The first 6 months of the year were pretty darn incredible. So many adventures, good friends, mountain tops, physical feats, and joy. So much joy. So much wonder, play and laughter. Light and happiness were prevalent. I fought my demons every once in a while and mostly in private. A good run or yoga practice would set me straight when the darkness came knocking. A dose of the outdoors was always just what I needed to take me out of the pit of inadequacy and expand the breathing space around me.

 July 18th happened. A freak accident. I didn't do anything wrong. I didn't fall or land wrong or take too big a risk. It just happened. I hate that it's my excuse for everything. I try not to rehash it over and over in blog form, but it dumped me out of my car on the roller coaster ride and left me sitting alone on my sore behind and in shock. So my goals turned from "thrive" to "survive".  From conquering a 50k to learning to walk again. From playing with friends and reveling in the magic, to mustering the courage to function on my own while the world went on around me.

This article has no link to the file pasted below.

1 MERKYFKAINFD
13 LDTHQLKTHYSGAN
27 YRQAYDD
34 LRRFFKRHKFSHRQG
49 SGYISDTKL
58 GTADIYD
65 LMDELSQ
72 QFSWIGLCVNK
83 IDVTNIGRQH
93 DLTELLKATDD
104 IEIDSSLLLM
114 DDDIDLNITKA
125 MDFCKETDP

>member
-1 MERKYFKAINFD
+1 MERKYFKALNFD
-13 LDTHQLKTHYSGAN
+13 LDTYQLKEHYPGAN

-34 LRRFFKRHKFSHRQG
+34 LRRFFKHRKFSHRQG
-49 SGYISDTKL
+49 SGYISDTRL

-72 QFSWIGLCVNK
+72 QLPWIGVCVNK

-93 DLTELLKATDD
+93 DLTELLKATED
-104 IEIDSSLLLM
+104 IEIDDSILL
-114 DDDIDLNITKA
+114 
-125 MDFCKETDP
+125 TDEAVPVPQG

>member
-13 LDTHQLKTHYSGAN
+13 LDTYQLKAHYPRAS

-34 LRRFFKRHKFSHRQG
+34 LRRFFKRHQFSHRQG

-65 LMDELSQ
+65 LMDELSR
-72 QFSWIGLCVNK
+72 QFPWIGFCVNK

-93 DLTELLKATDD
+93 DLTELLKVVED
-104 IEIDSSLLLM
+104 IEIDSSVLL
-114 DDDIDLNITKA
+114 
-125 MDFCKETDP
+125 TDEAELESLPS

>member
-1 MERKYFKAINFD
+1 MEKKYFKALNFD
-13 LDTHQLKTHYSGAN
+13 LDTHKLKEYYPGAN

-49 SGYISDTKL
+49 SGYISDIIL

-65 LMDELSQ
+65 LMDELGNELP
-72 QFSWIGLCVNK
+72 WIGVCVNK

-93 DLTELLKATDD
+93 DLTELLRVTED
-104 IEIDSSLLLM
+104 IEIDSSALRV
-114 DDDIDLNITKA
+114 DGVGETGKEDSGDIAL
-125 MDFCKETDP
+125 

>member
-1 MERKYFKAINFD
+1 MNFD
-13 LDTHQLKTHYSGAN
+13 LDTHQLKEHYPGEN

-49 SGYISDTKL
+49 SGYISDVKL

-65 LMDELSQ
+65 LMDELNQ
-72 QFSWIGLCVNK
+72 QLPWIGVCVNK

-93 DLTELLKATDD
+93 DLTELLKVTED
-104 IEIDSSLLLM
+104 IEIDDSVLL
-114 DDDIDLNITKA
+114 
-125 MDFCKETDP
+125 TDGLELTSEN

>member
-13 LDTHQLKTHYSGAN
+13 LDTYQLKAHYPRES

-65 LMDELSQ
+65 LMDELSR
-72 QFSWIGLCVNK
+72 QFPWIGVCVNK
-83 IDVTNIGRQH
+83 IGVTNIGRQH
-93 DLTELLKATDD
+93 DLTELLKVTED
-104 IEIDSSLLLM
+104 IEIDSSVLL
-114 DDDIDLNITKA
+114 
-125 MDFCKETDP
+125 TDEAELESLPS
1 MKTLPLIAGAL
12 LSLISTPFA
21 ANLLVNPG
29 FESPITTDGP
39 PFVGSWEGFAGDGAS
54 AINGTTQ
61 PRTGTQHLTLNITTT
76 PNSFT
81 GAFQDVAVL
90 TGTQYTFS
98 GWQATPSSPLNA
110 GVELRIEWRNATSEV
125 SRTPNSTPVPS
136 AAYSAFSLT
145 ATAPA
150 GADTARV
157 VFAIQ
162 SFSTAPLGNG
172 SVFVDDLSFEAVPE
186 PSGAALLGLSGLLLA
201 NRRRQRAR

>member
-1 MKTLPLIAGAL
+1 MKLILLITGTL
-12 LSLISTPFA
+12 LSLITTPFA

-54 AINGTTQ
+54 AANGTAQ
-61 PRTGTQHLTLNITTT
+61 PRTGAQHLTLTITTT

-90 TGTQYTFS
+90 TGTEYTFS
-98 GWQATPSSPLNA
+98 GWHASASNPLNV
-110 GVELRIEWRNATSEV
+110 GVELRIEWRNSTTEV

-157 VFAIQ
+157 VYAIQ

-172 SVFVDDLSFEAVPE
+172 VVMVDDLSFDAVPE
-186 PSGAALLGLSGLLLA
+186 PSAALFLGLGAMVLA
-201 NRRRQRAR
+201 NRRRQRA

Five and a half months later I'm still working to "get over it." I'm realizing that this is something you don't get over. There is no over. No closure. It's something you learn to live with. Something you assimilate and adjust to. And as much as I soldier on and push toward the positive, there are always reminders. Some of them I can ignore. Some I can push through. But there are always some that pin me down and make me cry "uncle" and admit that I'm hurt. Broken. Lost. Life popped my bubble. I feel out of place in my own life and all wrong in my own body. The psychological scars are deeper than I care to admit. I'm so disappointed in myself- that I'm not a more cheerful survivor. Guilty that I'm not what my family and friends want and need me to be. Frustrated that I could so easily allow myself to fall into a victim mentality. My poor little ego is sore that everyone went on having fun without me. The world still turns. I feel so insignificant.